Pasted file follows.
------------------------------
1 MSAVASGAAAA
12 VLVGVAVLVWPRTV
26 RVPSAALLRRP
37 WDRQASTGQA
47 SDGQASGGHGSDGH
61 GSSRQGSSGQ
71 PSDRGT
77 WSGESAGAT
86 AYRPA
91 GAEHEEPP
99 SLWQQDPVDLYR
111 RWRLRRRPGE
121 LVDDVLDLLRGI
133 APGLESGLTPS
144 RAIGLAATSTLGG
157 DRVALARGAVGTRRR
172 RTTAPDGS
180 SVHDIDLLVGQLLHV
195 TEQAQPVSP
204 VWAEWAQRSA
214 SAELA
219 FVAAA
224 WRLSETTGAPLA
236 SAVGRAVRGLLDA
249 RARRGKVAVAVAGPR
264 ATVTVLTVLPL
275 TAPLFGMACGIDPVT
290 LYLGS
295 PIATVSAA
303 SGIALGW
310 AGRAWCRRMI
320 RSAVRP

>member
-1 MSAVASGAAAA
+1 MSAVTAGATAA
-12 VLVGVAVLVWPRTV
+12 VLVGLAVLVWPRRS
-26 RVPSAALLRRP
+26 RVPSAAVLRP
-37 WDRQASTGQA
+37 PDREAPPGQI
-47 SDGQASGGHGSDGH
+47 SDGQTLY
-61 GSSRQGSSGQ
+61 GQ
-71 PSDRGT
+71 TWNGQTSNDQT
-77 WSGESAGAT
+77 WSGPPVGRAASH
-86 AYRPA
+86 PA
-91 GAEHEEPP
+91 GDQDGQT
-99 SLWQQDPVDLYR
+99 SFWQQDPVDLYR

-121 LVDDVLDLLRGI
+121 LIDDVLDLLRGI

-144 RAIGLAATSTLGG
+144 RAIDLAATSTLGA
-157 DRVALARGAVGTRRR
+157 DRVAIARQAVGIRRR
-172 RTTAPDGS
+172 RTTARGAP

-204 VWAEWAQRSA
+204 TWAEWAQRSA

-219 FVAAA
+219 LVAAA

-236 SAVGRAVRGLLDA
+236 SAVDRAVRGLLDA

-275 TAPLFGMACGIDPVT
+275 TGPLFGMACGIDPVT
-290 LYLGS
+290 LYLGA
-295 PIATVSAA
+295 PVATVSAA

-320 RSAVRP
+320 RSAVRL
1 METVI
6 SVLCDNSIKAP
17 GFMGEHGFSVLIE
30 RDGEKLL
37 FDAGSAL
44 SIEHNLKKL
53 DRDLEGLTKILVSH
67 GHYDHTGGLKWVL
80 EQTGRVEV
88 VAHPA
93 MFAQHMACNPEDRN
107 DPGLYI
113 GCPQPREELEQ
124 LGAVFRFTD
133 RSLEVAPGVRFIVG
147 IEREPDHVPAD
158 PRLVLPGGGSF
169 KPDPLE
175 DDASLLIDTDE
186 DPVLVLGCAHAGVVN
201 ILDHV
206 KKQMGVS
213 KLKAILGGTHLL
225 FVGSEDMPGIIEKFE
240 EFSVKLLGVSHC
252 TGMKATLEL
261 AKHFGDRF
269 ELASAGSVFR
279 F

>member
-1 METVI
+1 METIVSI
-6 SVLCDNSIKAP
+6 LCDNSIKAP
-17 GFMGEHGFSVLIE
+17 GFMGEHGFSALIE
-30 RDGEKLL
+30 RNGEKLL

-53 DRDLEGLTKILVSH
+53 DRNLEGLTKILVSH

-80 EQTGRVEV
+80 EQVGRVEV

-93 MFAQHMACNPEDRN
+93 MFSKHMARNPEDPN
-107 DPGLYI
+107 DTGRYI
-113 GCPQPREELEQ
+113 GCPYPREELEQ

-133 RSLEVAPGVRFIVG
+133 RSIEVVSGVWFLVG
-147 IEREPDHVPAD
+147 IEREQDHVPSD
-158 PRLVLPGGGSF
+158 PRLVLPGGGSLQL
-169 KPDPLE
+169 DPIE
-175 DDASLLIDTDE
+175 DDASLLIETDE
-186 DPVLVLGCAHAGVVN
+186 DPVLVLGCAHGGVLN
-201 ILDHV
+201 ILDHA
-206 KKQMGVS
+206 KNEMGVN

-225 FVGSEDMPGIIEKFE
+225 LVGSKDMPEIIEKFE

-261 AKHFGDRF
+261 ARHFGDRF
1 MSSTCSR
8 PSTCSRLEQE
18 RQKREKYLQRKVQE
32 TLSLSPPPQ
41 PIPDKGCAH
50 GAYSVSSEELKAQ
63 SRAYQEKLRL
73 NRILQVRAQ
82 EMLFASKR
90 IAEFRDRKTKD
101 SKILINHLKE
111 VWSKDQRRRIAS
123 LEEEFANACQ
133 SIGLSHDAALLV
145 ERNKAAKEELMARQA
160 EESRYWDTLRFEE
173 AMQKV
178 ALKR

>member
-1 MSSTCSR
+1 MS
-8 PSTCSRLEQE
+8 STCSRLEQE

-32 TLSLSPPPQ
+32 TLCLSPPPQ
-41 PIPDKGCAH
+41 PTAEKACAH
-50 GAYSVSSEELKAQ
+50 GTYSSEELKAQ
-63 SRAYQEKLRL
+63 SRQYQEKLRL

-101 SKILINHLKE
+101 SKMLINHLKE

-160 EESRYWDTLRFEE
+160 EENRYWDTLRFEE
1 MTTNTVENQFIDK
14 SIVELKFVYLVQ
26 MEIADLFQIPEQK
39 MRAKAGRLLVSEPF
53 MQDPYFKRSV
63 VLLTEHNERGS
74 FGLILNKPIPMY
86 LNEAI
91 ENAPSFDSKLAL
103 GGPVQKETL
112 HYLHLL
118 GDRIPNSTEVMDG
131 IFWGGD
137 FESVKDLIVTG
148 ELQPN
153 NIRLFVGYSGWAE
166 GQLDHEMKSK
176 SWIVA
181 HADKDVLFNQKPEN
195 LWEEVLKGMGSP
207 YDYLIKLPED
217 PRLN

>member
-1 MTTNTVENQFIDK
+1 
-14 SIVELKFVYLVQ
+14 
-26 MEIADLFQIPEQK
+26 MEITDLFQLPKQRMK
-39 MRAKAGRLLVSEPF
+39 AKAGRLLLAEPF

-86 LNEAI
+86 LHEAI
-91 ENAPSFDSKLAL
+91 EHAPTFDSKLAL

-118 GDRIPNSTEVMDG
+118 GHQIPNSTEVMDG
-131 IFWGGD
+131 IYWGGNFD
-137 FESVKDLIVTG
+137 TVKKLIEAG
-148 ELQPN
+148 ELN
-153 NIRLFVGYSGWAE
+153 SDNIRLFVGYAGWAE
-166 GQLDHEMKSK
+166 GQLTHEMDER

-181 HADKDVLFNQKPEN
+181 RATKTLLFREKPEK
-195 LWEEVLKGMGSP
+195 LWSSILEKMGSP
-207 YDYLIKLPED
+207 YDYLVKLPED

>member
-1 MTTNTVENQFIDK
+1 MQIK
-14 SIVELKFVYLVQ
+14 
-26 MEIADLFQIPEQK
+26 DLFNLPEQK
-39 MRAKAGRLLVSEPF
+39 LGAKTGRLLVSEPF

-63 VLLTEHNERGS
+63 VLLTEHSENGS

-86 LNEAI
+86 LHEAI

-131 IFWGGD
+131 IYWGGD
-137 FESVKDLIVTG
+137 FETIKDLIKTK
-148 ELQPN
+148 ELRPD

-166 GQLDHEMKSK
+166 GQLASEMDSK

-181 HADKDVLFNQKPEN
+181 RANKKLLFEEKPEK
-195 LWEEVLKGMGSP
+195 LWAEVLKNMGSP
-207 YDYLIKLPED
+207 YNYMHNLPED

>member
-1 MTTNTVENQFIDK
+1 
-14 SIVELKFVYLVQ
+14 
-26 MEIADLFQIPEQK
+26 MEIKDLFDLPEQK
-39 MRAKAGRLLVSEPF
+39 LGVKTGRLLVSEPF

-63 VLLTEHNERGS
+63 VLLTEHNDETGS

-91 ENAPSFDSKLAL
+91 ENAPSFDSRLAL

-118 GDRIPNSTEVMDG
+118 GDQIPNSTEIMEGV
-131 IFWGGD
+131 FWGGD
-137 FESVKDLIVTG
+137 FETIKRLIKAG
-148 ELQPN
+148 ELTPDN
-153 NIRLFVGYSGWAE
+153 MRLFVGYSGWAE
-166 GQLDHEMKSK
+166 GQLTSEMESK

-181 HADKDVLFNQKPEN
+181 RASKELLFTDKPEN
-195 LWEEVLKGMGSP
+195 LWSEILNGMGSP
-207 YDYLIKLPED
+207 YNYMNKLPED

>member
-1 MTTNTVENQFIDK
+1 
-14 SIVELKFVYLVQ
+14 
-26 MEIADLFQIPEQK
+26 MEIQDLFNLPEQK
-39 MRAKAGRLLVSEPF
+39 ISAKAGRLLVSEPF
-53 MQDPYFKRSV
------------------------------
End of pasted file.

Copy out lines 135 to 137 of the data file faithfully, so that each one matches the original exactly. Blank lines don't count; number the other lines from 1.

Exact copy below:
+175 DDASLLIETDE
-186 DPVLVLGCAHAGVVN
+186 DPVLVLGCAHGGVLN